In September, Seas At Risk member, the European Environmental Bureau (EEB), launched a petition calling on the EU to end its growth dependency. This came in the wake of an open letter from 238 academics, making the same plea, which was published by dozens of media outlets across Europe.

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The academics published their letter the day before a historic meeting in the European Parliament. On 18 and 19 September, eight MEPs from five different political groups organised a successful post-growth conference. The conference was co-organised by the EEB, as part of its efforts to draw attention to the economic transition needed in order to prevent a systemic collapse.

 “Greedy growth doesn’t provide the kind of jobs people want, and it cooks the planet. Greedy growth is pushing our planet and its people into burnout. We need to stop sacrificing the environment and citizens on the altar of GDP growth. The science says that prosperity without growth is possible, but we need political will to make this transition” says Nick Meynen, Policy Officer for Environmental and Economic Justice at the EEB.

The post-growth debate made the headlines in some European countries. In Slovenia, the letter was covered by at least five media sources. In Belgium, it was front page news and was picked up by a dozen other publications, with reactions from the Minister of Finance and the leader of the Green Party, who defended the letter on national TV. The leaders of the ACV (a large Belgian trade union with 1.6 million members) subsequently decided to give their full support to the petition. This demonstrates the reach of the post-growth debate, which concerns everyone from workers to environmentalists. After all, there are no jobs on a dead planet.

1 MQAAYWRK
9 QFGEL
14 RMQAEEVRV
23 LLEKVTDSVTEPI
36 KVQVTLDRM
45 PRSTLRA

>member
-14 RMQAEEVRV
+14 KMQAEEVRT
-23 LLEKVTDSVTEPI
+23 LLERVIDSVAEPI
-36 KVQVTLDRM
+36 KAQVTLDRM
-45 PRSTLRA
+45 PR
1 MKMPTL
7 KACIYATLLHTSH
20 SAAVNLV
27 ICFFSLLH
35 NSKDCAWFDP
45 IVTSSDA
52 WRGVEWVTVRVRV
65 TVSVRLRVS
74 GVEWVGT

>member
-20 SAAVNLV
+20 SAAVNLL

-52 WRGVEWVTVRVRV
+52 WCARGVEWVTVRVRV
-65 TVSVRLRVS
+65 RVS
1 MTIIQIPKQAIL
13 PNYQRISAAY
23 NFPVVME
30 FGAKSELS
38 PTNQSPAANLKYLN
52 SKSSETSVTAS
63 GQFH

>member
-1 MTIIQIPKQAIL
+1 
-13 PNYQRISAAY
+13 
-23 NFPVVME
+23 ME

Seas At Risk also signed the petition, which calls for an end to growth dependence and asks for four immediate measures to be taken:

  • Transform the Stability and Growth Pact (SGP) into a Stability and Wellbeing Pact. The SGP is a set of rules aimed at limiting government deficits and national debt. It should be revised to ensure that Member States meet the basic needs of their citizens while reducing resource use and waste emissions to sustainable levels.
  • Establish a Ministry for Economic Transition in each Member State. A new economy that focuses directly on human and ecological wellbeing could offer a significantly better future than one structurally dependent on economic growth.
  • Form a special commission on Post-Growth Futures in the EU Parliament. This commission should actively debate the issue, devise policy alternatives for post-growth futures and reconsider the pursuit of growth as an overarching policy goal.
  • Prioritise social and environmental indicators. Economic policies should be evaluated in terms of their impact on human wellbeing, resource use, inequality, and the provision of decent work. These indicators should be given higher priority than GDP in decision-making.

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